Network localization of alien limb in patients with corticobasal syndrome



Perirolandic atrophy occurs in corticobasal syndrome (CBS) but is not specific vs. progressive supranuclear palsy (PSP). There is heterogeneity in the locations of atrophy outside perirolandic cortex and it remains unknown why atrophy in different locations would cause the same CBS‐specific symptoms. In prior work, we used a wiring diagram of the brain called the human connectome to localize lesion‐induced disorders to symptom‐specific brain networks. Here, we use a similar technique termed atrophy network mapping to localize single‐subject atrophy maps to symptom‐specific brain networks.


Single‐subject atrophy maps were generated by comparing cortical thickness in CBS patients vs. controls. Next, we performed seed‐based functional connectivity using a large normative connectome to determine brain regions functionally connected to each patient’s atrophied locations.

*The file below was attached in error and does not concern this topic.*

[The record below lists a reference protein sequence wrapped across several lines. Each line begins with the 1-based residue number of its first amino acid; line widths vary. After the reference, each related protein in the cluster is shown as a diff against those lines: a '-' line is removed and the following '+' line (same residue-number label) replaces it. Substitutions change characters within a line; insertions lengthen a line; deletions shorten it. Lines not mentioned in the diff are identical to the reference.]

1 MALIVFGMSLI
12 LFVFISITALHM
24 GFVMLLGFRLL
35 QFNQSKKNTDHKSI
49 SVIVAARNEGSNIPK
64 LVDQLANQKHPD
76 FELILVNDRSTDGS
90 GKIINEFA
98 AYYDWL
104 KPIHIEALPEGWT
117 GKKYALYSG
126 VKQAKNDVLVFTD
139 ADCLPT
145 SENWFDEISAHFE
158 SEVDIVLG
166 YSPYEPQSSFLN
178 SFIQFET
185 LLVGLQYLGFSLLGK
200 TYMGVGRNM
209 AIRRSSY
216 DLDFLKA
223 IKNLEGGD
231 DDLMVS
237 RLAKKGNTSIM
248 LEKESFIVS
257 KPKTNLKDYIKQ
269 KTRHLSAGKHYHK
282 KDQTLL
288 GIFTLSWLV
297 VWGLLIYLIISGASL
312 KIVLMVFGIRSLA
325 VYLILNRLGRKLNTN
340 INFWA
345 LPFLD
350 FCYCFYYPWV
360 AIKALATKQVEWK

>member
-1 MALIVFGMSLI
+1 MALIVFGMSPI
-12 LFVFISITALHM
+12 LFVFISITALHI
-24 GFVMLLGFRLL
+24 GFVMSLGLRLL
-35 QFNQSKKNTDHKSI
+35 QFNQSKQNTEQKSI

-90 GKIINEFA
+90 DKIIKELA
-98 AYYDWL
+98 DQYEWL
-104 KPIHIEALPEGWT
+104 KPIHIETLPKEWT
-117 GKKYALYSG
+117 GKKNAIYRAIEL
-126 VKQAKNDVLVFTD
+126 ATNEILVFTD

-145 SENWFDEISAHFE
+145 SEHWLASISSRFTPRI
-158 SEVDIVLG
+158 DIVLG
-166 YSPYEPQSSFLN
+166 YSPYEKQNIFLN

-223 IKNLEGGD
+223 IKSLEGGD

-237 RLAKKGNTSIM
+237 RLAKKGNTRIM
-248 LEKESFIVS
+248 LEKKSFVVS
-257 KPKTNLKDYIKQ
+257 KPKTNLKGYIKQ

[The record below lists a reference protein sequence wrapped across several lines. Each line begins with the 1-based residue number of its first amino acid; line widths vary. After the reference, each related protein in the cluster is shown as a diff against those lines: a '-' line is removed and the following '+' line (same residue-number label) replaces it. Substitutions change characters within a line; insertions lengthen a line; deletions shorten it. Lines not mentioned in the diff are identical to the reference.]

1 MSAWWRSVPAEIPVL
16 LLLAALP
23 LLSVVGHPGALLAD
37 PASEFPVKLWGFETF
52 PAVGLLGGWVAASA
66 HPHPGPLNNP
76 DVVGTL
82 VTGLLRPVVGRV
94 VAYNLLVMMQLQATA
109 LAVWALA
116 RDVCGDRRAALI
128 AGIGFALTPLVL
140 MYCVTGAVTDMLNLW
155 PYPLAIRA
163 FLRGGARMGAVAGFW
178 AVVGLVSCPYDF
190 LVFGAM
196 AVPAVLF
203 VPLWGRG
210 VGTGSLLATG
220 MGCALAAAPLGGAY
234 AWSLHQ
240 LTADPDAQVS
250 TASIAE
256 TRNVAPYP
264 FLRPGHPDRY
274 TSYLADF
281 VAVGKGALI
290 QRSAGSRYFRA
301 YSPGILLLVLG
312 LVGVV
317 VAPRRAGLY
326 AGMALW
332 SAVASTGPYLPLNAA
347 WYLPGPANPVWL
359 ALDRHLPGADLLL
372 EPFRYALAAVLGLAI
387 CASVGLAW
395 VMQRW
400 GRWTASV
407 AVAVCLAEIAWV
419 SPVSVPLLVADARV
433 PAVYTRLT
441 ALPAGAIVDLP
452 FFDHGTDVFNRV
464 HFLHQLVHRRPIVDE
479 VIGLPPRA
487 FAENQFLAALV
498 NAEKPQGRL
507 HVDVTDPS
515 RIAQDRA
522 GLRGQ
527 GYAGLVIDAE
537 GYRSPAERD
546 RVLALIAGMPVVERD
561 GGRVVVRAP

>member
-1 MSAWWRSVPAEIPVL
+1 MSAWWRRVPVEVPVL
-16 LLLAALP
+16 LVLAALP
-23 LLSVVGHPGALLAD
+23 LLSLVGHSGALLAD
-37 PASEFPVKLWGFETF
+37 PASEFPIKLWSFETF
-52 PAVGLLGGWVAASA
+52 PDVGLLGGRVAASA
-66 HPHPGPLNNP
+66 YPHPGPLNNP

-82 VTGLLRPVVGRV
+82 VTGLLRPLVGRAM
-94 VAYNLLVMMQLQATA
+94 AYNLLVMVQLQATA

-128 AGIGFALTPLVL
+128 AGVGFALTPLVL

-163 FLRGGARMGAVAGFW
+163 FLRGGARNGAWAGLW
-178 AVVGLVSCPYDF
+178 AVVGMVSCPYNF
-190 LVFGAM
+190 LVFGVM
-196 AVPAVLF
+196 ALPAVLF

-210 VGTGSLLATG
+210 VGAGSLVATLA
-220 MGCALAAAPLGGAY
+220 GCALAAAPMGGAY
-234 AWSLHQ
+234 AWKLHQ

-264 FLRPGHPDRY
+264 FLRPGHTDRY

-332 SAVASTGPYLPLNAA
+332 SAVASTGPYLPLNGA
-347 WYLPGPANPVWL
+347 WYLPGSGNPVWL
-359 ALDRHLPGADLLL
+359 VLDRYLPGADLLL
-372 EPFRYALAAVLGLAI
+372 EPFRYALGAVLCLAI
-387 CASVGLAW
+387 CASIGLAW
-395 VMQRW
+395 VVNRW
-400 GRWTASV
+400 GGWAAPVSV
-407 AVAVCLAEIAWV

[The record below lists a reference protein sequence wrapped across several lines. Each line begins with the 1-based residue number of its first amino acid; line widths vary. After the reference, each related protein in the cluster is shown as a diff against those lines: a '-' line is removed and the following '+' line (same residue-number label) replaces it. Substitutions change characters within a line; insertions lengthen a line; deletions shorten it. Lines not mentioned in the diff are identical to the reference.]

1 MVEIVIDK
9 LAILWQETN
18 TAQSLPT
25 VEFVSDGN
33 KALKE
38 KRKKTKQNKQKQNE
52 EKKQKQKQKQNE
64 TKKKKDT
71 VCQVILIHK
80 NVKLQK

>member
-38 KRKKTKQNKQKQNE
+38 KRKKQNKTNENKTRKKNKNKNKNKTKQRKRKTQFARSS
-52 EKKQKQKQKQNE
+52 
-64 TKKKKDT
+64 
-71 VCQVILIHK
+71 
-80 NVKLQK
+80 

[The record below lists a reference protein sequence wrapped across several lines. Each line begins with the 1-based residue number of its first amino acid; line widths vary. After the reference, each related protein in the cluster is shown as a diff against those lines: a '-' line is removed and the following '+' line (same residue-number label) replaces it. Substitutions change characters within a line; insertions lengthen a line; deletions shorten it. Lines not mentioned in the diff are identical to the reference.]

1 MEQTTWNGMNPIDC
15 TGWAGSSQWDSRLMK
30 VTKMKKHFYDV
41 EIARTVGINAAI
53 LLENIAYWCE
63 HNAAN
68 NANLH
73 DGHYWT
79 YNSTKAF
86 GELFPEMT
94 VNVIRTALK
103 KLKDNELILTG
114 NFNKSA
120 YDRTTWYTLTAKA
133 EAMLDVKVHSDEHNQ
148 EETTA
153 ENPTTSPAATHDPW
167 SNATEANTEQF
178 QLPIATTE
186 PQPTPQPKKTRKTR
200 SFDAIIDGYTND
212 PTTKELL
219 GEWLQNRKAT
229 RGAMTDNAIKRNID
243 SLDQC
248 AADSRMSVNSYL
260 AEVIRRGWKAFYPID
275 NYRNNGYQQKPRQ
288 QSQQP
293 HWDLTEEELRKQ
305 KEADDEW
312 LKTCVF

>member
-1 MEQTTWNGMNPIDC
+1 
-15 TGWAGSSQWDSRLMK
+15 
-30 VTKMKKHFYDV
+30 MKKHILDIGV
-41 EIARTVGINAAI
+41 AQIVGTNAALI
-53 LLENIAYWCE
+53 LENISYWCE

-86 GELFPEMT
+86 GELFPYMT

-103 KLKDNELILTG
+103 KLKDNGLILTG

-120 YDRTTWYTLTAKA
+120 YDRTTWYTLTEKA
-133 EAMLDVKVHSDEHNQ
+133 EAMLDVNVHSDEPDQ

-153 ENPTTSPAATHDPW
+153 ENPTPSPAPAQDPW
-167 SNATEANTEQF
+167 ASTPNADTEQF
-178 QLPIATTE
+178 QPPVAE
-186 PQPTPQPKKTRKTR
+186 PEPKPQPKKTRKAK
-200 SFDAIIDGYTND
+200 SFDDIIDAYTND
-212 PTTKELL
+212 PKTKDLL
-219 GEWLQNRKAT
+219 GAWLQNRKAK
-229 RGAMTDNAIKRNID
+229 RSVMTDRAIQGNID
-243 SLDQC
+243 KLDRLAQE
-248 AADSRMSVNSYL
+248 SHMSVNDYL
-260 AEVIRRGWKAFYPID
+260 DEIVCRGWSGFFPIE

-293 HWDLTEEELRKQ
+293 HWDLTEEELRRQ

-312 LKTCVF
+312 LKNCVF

CBS patients had perirolandic atrophy vs. controls at the group level, but locations of atrophy in CBS were heterogeneous outside of perirolandic cortex at the single‐subject level (mean spatial correlation = 0.04). In contrast, atrophy occurred in locations functionally connected to the perirolandic cortex in all CBS patients (spatial correlation = 0.66). Compared with PSP, CBS patients had atrophy connected to a network of higher‐order sensorimotor regions beyond perirolandic cortex, matching a CBS atrophy network from a recent meta‐analysis. Finally, atrophy network mapping identified a symptom‐specific network for alien limb, matching a lesion‐induced alien limb network and a network associated with agency in normal subjects.


We identified a syndrome‐specific network for CBS and symptom‐specific network for alien limb using single‐subject atrophy maps and the human connectome.

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